Roundtable: Favorite Love Stories

Ah, love is in the air! Valentine’s Day is right around the corner, and you don’t need to be in a relationship, nor do you need to read romance, to really appreciate a good love story. They’re everywhere, especially in speculative fiction. From Han and Leia’s “I love you”/”I know” in Star Wars to Westley’s “As you wish” to Buttercup in The Princess Bride, love stories can often provide an emotional core to the adventurous tales we immerse ourselves in when it comes to science fiction and fantasy.

So it seems only fitting to ask the Speculative Chic bloggers:

What is your favorite love story from a speculative fiction work?

Check out their favorites below, and then please, share your favorites in the comments!

Nancy: I’m a sap for a good love story. It seems like there’s always a couple that I’m rooting to end up together on my favorite TV show, book series, or movie franchise. Unfortunately, once we finally get to that big kiss/I love you/marriage proposal, a lot of authors/screen writers/showrunners don’t seem to know what to do with them next. As a result, the couple becomes stagnant, or worse, they’re broken up without a really good reason.

One of the couples who managed to sidestep these pitfalls are Jane and Vincent from Mary Robinette Kowal’s Glamourist History Series. In the first book of this “Jane Austen with Magic” series, our couple ends up getting together, in a very Austen-like way, but it’s not until the series continues that things really get interesting. Instead of breaking them up, Kowal decides instead to explore the lives of a functioning married couple. Of course, there is conflict, coming from both outside of their relationship (the Napoleonic Wars! Pirates! Slavery!), as well as from the inside (seriously, how much did Austen heroines really know about their love interests when they married them?). The constantness of their love becomes the beating heart of the series, even when everything around them is going crazy, and I couldn’t help but fall in love with them, just as they had fallen in love with each other.

Carey: When Ben Browder and Claudia Black showed up on Stargate: SG-1 as Cameron Mitchell and Vala MalDoran, they were fresh off the proverbial spaceship from the Australian/American concept show Farscape (1999-2004), about a human astronaut finding his place among a crew of ragtag alien prisoners on the other side of the galaxy, pursued by an intergalactic force, with no way home.

Browder and Black played their roles to perfection — Browder as John Crichton, the “astronut,” and Black as Aeryn Sun, an excommunicated pilot. Crichton and Aeryn made their home on a living prison ship named Moya and formed initially uneasy alliances with Moya’s other crewmembers — D’Argo, a towering warrior; Zhaan, a peaceful, blue, plant-based priest;  Rigel, an amphibious (and very greedy) deposed sovereign; and later on, the grey thief Chiana, Moya’s offspring Talyn, and a host of other people (who also brilliantly played their roles) pursued by the Peacekeepers (that pesky intergalactic force). Browder and Black had a natural chemistry, and the show allowed their relationship to evolve as naturally as possible (before little plot interferences like character deaths).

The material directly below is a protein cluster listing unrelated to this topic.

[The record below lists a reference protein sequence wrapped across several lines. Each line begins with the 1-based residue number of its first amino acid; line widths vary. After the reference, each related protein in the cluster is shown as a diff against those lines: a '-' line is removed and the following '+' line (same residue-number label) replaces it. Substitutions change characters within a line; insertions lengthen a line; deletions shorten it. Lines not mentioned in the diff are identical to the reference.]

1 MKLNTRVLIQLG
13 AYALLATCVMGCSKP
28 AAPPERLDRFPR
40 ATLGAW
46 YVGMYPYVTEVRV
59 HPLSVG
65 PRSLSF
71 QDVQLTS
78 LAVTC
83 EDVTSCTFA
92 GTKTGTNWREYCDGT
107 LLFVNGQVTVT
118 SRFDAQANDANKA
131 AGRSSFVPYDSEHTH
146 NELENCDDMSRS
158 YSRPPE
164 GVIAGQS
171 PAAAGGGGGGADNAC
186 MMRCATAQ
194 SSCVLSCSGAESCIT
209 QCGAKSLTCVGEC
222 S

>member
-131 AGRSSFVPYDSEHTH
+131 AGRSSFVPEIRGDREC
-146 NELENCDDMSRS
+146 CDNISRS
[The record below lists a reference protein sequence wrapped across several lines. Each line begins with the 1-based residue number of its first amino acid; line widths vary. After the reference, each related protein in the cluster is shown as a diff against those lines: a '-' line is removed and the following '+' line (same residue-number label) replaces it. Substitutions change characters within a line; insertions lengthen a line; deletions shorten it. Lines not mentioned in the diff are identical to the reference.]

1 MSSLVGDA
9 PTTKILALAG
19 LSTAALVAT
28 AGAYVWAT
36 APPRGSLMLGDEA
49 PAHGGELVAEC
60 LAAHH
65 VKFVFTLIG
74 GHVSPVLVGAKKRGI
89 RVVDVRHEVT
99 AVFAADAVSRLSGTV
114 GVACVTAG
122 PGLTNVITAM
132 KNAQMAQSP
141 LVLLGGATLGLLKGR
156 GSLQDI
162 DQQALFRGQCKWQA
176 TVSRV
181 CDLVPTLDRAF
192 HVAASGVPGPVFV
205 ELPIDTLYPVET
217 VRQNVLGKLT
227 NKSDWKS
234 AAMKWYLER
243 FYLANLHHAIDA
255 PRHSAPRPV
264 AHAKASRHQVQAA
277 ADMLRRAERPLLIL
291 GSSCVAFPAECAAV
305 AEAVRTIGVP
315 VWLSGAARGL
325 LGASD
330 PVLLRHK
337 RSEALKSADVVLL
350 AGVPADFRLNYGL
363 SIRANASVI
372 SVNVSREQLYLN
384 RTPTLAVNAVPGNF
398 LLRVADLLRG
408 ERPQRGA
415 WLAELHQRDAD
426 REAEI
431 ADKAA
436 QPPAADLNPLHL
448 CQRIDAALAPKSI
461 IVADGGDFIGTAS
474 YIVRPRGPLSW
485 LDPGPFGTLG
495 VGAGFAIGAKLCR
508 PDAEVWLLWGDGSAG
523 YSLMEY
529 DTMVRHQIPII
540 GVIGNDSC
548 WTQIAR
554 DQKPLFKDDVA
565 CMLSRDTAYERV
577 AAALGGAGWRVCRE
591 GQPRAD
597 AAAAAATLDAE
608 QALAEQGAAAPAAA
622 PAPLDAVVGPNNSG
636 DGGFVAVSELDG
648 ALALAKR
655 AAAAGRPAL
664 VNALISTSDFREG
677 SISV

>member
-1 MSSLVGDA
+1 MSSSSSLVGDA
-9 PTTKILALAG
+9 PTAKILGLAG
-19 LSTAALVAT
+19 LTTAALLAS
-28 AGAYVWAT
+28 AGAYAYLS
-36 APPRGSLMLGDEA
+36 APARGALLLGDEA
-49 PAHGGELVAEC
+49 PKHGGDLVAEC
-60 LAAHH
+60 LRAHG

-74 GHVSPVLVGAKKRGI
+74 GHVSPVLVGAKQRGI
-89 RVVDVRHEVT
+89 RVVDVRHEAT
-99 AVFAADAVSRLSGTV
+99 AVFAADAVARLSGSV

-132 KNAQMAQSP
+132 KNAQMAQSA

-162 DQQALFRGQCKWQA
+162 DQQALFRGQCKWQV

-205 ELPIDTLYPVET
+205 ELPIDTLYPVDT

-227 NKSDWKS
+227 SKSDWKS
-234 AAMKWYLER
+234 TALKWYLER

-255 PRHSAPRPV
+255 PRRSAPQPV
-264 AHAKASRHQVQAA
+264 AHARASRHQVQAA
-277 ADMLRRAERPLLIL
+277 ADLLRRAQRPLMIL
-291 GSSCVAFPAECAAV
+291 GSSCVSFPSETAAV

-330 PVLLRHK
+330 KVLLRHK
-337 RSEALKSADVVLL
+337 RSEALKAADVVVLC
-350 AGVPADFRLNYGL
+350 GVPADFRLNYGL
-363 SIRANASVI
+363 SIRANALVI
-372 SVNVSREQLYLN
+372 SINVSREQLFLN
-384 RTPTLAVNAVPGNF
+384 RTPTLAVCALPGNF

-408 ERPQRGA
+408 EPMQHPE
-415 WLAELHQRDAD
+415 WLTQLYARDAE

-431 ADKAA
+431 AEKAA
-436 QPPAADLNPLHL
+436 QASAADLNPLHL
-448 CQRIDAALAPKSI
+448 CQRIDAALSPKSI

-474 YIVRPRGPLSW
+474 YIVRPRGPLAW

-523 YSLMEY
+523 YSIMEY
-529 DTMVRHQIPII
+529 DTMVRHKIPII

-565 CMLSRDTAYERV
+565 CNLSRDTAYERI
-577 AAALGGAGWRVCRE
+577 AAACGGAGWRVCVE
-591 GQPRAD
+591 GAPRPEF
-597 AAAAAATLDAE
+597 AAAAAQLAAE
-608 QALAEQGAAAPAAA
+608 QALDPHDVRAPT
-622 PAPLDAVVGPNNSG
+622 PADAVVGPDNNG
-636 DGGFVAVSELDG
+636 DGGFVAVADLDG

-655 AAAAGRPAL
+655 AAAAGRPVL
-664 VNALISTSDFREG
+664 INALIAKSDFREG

Farscape was a wild ride.  Friends became family and enemies became friends as the crew pulled off intergalactic bank heists, impersonated planetary royalty, infiltrated the Peacekeepers, evaded mad scientists, hired themselves out as mercenaries, and time-traveled back to Earth. The third season furthered the relationship between John and Aeryn — with a twist: Crichton was “twinned,” a plot device that allowed the show to follow the exploits of two crews (and allow actors time off) — and play havoc with hearts. Aeryn fell in love with Crichton’s double; when the double died, she couldn’t transfer her feelings to Crichton; Crichton later discovered the Aeryn he fell in love with wasn’t the real Aeryn at all. (No spoilers here; go watch the show!). Both characters made personal sacrifices to pursue their relationship. Both characters also died several times, most notably in the last episode when the show was “WTF, SCI-FI??” canceled in 2003. By then John & Aeryn’s relationship had become the heart of the series.

But Crichton and Aeryn, and Farscape fans, got their happily-ever-after ending in an action-packed miniseries, Farscape: The Peacekeeper Wars, that aired a year later in 2004.

In 2017, Farscape is still scifi perfection because of its strangeness, fresh concept, tenderness, humor, excellent acting, and John and Aeryn’s romance. Go watch it. I’ll be here when you get back.

Tez: In Cassandra Rose Clarke’s The Mad Scientist’s Daughter, human Cat Novak is five years old when her father introduces her to Finn, an android she’s supposed to tutor. Cat ages over the course of the novel, though Finn is an adult from the very start.

As a teenager, Cat falls in love with Finn, though he lacks the emotions to reciprocate. Is it OK for a human to use an android to serve their sexual and emotional needs? Finn doesn’t object, but can an android really consent?

It’s a quietly elegant story of two people, human and android, trying to cope with the way society operates and how it impacts their relationship. Rest assured that it all works out in the end, but this is a happy ending that must be worked for, and the characters are put through their paces to earn it. It’s often a sad tale, but one well worth reading.

J.L. Gribble: My favorite love stories from speculative fiction taught me that love can be deep, but it can take many forms. And especially that not all love stories have happy endings.

It all started with Will Riker and Deanna Troi in Star Trek: The Next Generation, watching the show with my grandmother and reading the used novels that appeared in the paperback exchange where she worked. I always knew something deeper was going on between the characters, and my gleeful discovery of Peter David’s media tie-in novel Imzadi brought depth to the relationship. Worf’s character threw in an interesting twist that upset the balance, but as I followed him to Deep Space Nine, I cheered for the developing romance between him and Jadzia Dax, inspired by the passionate conflict between two equally strong personalities. I’m a sucker for weddings, and “You Are Cordially Invited” remains one of my all-time favorites on page or screen. I was heartbroken for both of them when Jadzia died, and I wish more time could have been spent developing the intricate balance of past and future between Worf and Ezri Dax in the show’s seventh season.